Next, make your way to the historic Long Bien Bridge. Turn right on Hang Khoai st. before reaching a busy freeway, then turn left to Xuong Cau, a small road that leads up to Long Bien Bridge. Walk up, passing the old Long Bien train station, and cross the iconic iron bridge that was Hanoi’s main supply lifeline during wartime. From the narrow sidewalk on the bridge, you’ll see urban agriculture and small homes clustered along the sides of the bridge.

Crossing Long Bien Bridge in Hanoi.

Take the stairwell down to Banana Island. This picturesque patchwork of farmland and floating settlements is so tranquil, the chaos of the city seems a world away. To return to civilisation, go back the way you came, walking along the other side of the bridge for a different perspective.


Historic Hanoi and Truc Bach Lake

This Instagram-worthy route takes you past train tracks, detailed murals, and lakeside life. Have a memorable day checking out historic sites, watching urban life, and tasting some of the city’s best street food.

Hanoi's train tacks run through the city.

Start your walk where the train tracks meet Dien Bien Phu st. Homes and small businesses are nestled right next to the tracks, revealing a small slice of city life. Once you reach Tran Phu st., following the tracks northward up Phung Hung st. Here there’s ample space to enjoy a leisurely walk. As the road curves, you’ll find immense mural paintings, depicting scenes from Hanoi’s past — a great spot to snap a photo.

Life along the train tracks in Hanoi.

Make a left on Hang Cot st., passing a small park, then find your feet on tree-lined Phan Dinh Phung, considered one of the most beautiful boulevards in the city. Stop at the Northern Gate of the Hanoi Citadel (still peppered with bullet holes from the war), and the yellow-hued Cua Bac Church across the road.

Continue down Phan Dinh Phung until you’ll reach Hung Vuong st., where you’ll turn right toward Truc Bach Lake. Despite its battle-scarred history, Truc Bach is one of the most scenic corners of Hanoi, with plenty of interesting sights. Stop at the 11th century Quan Thanh Taoist temple before strolling on the man-made land bridge that separates Truc Bach from West Lake. Turn right onto Truc Bach st. passing chic cafes and restaurants.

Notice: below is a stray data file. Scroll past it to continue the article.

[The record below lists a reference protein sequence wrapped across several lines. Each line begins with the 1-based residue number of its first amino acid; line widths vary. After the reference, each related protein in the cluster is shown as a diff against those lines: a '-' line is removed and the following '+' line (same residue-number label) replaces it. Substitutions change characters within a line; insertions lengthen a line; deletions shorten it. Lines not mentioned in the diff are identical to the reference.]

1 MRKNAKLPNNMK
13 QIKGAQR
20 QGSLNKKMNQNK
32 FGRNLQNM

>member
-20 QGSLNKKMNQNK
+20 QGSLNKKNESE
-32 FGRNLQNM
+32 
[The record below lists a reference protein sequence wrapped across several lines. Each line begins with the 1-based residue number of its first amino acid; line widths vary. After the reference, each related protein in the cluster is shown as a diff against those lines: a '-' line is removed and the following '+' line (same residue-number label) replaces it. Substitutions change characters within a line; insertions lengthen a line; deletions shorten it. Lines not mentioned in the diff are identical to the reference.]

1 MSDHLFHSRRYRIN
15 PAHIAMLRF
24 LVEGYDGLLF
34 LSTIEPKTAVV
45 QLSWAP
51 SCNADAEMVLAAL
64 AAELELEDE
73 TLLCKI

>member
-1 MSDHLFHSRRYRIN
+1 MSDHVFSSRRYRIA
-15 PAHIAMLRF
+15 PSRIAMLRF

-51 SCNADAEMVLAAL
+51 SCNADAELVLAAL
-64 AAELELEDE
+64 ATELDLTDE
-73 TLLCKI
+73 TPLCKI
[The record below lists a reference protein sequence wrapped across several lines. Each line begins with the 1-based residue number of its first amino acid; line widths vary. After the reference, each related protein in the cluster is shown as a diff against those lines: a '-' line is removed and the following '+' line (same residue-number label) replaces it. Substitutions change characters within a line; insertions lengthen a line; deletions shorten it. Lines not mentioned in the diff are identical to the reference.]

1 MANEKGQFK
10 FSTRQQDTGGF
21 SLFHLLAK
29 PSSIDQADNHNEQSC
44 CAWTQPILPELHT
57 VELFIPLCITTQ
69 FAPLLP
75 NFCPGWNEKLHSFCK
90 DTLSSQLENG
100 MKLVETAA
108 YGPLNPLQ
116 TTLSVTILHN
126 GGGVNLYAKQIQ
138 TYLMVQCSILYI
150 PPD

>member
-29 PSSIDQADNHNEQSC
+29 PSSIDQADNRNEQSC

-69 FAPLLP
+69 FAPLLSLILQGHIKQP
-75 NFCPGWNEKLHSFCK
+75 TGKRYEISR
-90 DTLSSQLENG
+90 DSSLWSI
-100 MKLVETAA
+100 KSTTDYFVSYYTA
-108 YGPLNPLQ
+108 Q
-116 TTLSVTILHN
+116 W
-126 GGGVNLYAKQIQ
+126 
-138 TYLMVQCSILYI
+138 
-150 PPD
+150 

View of the peaceful Tran Quoc Pagoda on West Lake.

Follow this street all the way to Ngu Xa bridge on your right, and cross the bridge to Truc Bach Island. This is a famous foodie area, where you can feast on local favourites phở cuốn (fresh rice noodle rolls with grilled pork) and phở chiên phồng (fried rice noodle squares with rich gravy, beef and vegetables). Walk it off around the island and make your exit via Tran Vu st., circling the bottom of the lake and returning to Hung Vuong st.

Head back to Phan Dinh Phung st. to make your way to the famous Ho Chi Minh Mausoleum, or walk along Nguyen Tri Phuong Boulevard, to see the ancient Citadel of Hanoi.

by Amanda Carlea

Amanda Carlea is a Canadian travel writer keen on cuisine, history and getting off the beaten track. Her love of knowledge, people-watching and iced milk coffee makes life in Hanoi ideal.